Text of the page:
In essence, SCORM 2004 always lived in the shadow of SCORM 1.2. Now, with the introduction of Tin Can API it seems certain that its adoption rate will decline even further.

Reasons SCORM 2004 Failed

There are a multitude of reasons why SCORM 2004 failed. Here are most prominent (and yes, we refer to SCORM 2004 in the past tense quite deliberately): Continue reading

Tin Can in action

Introduction to the Tin Can API:

The Tin Can API is a brand new learning technology specification that offers a simpler and more flexible way of capturing learning activities and sharing them with a variety of other systems – opening up an entire world of experiences (online and offline). A wide range of systems can now securely communicate with a simple vocabulary that captures this stream of activities.

The Tin Can API is a product of SCORM evolution – i.e. it’s practically the next generation of SCORM – and it eliminates many of the old limitations and restrictions. It is suitable for use in any kind of learning including: mobile learning, simulations, virtual worlds, serious games, real-world activities, experiential learning, social learning, offline learning, and collaborative learning. For a full introduction to Tin Can and how it differs to SCORM please see this post, or read “Tin Can Demystified” by Epignosis’ CTO, A. Papagelis.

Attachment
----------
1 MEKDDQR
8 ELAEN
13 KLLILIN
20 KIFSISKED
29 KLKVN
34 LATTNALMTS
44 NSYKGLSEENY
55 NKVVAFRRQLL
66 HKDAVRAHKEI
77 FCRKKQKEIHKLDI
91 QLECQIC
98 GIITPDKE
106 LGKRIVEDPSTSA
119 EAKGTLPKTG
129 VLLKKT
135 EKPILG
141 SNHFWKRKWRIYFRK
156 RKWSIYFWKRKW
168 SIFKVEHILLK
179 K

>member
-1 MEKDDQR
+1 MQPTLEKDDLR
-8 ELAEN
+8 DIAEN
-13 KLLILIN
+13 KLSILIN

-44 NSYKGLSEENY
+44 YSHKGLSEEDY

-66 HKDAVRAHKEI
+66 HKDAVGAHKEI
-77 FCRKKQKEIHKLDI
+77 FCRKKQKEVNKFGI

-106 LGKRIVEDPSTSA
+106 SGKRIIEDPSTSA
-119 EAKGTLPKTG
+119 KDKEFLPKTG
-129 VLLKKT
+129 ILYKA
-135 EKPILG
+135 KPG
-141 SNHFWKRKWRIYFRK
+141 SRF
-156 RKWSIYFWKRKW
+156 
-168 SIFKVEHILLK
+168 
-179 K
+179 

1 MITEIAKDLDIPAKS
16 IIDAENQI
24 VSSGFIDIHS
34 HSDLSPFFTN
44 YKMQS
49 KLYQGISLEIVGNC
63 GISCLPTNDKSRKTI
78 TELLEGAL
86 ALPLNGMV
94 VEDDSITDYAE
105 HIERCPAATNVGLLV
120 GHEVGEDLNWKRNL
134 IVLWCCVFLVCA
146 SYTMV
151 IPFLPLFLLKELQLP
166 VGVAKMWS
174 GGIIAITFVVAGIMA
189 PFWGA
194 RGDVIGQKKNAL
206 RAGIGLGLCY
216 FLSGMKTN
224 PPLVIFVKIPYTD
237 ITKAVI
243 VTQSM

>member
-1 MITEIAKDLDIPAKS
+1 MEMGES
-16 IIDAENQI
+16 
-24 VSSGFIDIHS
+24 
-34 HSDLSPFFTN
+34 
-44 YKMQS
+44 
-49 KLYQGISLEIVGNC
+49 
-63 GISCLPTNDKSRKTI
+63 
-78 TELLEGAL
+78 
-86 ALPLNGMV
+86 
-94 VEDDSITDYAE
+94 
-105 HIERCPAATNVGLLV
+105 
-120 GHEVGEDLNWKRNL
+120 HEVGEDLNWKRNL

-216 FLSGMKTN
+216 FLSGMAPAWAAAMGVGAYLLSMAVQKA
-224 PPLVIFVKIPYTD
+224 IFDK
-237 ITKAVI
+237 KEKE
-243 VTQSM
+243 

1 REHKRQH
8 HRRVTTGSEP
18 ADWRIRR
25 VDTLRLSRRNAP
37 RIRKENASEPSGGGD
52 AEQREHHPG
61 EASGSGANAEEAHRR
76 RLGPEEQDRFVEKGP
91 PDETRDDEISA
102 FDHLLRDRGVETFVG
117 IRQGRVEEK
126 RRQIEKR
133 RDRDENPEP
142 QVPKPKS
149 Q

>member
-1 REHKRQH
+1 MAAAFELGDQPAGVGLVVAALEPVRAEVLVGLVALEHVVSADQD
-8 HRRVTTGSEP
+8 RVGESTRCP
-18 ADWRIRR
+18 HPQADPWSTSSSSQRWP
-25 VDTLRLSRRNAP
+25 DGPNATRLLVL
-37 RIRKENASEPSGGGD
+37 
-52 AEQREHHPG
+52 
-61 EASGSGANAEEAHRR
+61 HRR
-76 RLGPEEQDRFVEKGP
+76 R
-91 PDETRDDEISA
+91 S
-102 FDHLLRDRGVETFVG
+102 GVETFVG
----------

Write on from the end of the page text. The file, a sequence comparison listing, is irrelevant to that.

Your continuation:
How it works:

Statements are the ‘substance’ of the Tin Can API. Each statement corresponds to an experience that has occurred or is taking place right now. The Tin Can API uses (JSON formatted) statements containing any activity that needs to be recorded and sends them to a Learning Record Store (LRS). Each statement uses this simple form: “someone did something” or [actor]+[verb]+[object]. Continue reading

What is Tin Can?

The Tin Can API is a brand new learning technology specification that opens up an entire world of experiences (online and offline). This API captures the activities that happen as part of learning experiences. A wide range of systems can now securely communicate with a simple vocabulary that captures this stream of activities. Previous specifications were difficult and had limitations whereas the Tin Can API is simple and flexible, and lifts many of the older restrictions. Mobile learning, simulations, virtual worlds, serious games, real-world activities, experiential learning, social learning, offline learning, and collaborative learning are just some of the things that can now be recognized and communicated well with the Tin Can API. What’s more, the Tin Can API is community-driven, and free to implement.  (TinCanAPI.com)

ADL (the keepers of SCORM) is the steward of this new specification aka “the next generation of SCORM.” Continue reading

TinCan Demystified

If you are somewhat interested in eLearning and unless you have been living on a deserted island for the last year you probably have already heard about the TinCan project. TinCan is heavily promoted as the successor of SCORM and was designed to fix many things that were lacking on the previous standard. In this post we discuss what TinCan really is and how it compares to SCORM.

The Tincan API resulted from several deliberations on SCORM 2.0 over the last five years. The standard is developed by the company RUSTICI but ADL is still the steward of the specification, just like SCORM. The Tin Can API is community-driven, and free to implement. Continue reading